The Growing Burden of Chronic Diseases in Australia


Ailments are characterized as corporeal or cerebral disorders that involve prognostics, flaws, and tissue damage, which can result in various maladies and can be either acute, chronic, or both. Acute diseases normally come on discernibly and are often abrupt and very intense. Acute ailments normally do not last long and are often treatable. On the other hand, chronic diseases develop over long periods and can last for a lifetime. Chronic diseases are often untreatable. A crucial focal point of the health system is the forestalling and controlling of these ailments.

In Australia, changes in the way of life and the decline in diseases affecting the populace have resulted in chronic ailments becoming more common. Chronic diseases have resulted in consequential monetary encumbrance linked to the consequences of medical management costs and forfeited production capacity that results from illness and death.1 The burden of these diseases is becoming increasingly unbearable and thus, it is in the best interests of the Australian health system to improve the health results through the management and prevention of chronic diseases.

Risk Factors of Chronic Diseases

The determinants that increase the chances of contracting a disease are known as risk factors and can either be behavioral or biomedical. Behavioral risk factors can mostly be modified or altered by an individual, and biomedical risk factors are the bodily states influenced by behavioral risk factors.2 Chronic ailments are accountable for a large number of disease encumbrances in Australia. Many of these are highly avertable via the reduction of identifiable hazardous determinants. The risk factors for chronic illness are diverse and reciprocal, and often require coordinated strategies across multiple levels and sectors for improvement.3 Risk factors are attributes, peculiarities, or vulnerabilities of a person that escalate the possibility of contracting a disease. Altering these factors curtails the risk of chronic ailments flourishing in an individual and results in immense health benefits.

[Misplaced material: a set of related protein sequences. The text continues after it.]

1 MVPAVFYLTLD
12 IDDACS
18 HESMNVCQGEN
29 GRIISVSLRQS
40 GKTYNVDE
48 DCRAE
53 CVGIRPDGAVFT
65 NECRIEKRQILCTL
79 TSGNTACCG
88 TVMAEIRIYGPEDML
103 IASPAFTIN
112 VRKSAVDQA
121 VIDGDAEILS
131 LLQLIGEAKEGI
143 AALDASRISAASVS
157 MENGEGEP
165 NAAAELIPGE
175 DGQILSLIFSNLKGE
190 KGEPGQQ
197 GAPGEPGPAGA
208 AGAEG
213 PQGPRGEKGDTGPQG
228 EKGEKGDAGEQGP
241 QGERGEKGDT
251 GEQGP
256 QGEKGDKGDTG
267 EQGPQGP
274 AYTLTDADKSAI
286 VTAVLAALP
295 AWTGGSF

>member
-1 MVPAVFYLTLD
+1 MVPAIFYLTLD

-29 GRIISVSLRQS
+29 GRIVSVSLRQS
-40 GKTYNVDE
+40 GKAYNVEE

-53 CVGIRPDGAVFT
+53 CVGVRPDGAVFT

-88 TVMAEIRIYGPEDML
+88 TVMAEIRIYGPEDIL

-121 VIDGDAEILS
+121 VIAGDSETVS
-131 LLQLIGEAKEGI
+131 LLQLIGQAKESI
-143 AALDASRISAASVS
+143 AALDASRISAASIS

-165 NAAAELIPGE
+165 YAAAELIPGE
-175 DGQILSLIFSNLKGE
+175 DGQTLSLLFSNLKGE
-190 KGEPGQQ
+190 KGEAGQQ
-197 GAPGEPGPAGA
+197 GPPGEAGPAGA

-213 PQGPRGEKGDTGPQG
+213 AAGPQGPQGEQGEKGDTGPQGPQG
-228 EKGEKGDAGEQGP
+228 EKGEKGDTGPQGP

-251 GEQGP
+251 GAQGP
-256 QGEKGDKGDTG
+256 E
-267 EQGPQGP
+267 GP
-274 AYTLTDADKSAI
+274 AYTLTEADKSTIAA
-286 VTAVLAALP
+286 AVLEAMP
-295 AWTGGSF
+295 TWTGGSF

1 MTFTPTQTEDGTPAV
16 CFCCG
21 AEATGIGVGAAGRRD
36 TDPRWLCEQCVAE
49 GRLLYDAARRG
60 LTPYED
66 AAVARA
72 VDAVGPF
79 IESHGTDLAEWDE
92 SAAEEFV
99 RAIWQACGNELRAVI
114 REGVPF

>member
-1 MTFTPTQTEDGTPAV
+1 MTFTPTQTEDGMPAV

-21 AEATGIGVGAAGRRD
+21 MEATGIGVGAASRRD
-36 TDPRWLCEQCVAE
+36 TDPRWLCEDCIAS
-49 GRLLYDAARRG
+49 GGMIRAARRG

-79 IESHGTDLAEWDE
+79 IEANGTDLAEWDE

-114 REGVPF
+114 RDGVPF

Mitigation Strategies for Chronic Diseases

The clamor against chronic ailments is ineffective due to oversight of the extent of the problem. The priority of focus is on medical care rather than deterrent strategies. It is appropriate to propose interventions targeting disease risk factors.4 To mitigate the negative health determinants, Australia has made significant investments to advance robust lifestyle attitudes. These include encouraging physical activities, remodeling diets, health education, and cutting down on precarious demeanors like smoking. Most Australians have at least a risk factor for chronic ailments involved. Application of mitigation strategies can help in preventing and or reducing the chances of contracting chronic diseases.

Physical inactivity

A sedentary way of life has been assessed to be detrimental to the health of the majority of Australians. About 75% of Australians do not engage in physical activities.2 “Both physical inactivity and sedentary behavior have health hazards and need to be addressed separately.”3 Persons that engage in any amount of physical activities have a meaningful reduction in the chances of contracting chronic diseases. “Although it is underappreciated, physical inactivity is a major contributor to the cause of at least 35 unhealthy conditions.”5 A World Health Organization (WHO) report on health states that being physically active offers significant health benefits and mitigates health risks for individuals.6 The WHO also recommends that the amount of time spent being sedentary should be limited.6 Through encouraging an active lifestyle for the populace, the Australian government can significantly reduce the risk factors for individuals and thus reduce the strain on the health system.

Nutrition and healthy diets

Having a healthy diet is just as important as exercise is to maintaining a healthy lifestyle. On the other hand, poor nutrition is detrimental to health. Prioritizing the consumption of fruits, vegetables, whole grains, and fish while reducing the intake of red and processed meats and sugar-sweetened drinks helps to minimize the risk of chronic disease.7 In addition, beneficial results can be realized by consuming nuts, legumes, vegetable oils, fermented dairy products, and coffee.7 Dietary recommendations have also been developed to achieve significant health benefits.8 The government of Australia can promote healthy dietary lifestyles to curtail the development of chronic diseases.

Health education